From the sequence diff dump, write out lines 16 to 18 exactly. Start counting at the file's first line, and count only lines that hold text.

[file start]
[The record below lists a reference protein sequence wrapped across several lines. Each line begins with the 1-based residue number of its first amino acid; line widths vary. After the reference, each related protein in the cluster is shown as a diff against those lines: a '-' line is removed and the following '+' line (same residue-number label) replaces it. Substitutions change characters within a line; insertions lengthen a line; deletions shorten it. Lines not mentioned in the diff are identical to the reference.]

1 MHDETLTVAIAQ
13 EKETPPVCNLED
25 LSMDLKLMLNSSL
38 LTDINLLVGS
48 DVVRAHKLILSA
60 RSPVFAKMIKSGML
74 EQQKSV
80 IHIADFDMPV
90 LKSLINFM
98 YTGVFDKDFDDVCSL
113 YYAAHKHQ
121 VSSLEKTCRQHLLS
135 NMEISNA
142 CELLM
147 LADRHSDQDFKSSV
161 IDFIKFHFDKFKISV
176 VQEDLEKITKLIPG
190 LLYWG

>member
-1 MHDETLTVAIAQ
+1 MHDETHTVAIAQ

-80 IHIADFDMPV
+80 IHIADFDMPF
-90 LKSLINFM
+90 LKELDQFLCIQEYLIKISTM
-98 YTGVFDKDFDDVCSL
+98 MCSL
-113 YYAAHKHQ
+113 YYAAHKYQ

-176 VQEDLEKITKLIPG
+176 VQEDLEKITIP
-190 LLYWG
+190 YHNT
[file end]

147 LADRHSDQDFKSSV
161 IDFIKFHFDKFKISV
176 VQEDLEKITKLIPG